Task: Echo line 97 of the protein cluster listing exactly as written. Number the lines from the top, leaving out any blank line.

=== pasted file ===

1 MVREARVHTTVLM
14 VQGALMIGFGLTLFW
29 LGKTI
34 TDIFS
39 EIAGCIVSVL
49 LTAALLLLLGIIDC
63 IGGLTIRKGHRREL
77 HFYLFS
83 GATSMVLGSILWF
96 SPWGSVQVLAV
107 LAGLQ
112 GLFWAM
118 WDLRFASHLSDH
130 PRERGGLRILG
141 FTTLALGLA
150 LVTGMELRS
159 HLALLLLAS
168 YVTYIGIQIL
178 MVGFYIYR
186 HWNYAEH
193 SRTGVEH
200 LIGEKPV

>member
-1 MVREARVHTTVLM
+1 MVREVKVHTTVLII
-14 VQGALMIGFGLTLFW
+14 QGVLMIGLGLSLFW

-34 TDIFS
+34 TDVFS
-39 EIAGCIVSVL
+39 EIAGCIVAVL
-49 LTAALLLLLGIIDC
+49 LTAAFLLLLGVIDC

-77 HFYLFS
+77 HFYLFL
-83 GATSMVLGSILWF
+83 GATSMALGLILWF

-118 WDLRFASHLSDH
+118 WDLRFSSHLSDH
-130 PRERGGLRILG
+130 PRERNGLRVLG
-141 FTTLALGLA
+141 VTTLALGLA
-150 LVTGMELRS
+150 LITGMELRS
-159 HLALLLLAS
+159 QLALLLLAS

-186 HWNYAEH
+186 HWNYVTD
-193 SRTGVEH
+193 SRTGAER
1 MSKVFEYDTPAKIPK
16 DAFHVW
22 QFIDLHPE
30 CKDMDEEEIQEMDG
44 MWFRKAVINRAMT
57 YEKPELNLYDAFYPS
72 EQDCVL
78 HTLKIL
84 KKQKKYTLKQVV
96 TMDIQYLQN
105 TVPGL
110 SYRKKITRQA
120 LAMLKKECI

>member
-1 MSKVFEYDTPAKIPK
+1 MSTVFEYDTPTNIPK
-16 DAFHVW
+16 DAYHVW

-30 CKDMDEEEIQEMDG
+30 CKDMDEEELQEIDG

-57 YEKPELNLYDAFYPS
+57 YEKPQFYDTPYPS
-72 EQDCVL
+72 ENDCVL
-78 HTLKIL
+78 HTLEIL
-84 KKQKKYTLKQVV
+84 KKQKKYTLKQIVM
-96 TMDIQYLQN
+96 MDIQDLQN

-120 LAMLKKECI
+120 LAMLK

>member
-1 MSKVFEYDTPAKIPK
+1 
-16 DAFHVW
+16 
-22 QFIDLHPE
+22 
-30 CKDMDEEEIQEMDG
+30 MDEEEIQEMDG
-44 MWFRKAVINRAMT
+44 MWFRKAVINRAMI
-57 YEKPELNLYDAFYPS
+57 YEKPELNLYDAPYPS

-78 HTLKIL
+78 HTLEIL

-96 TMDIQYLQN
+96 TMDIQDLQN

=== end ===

-78 HTLKIL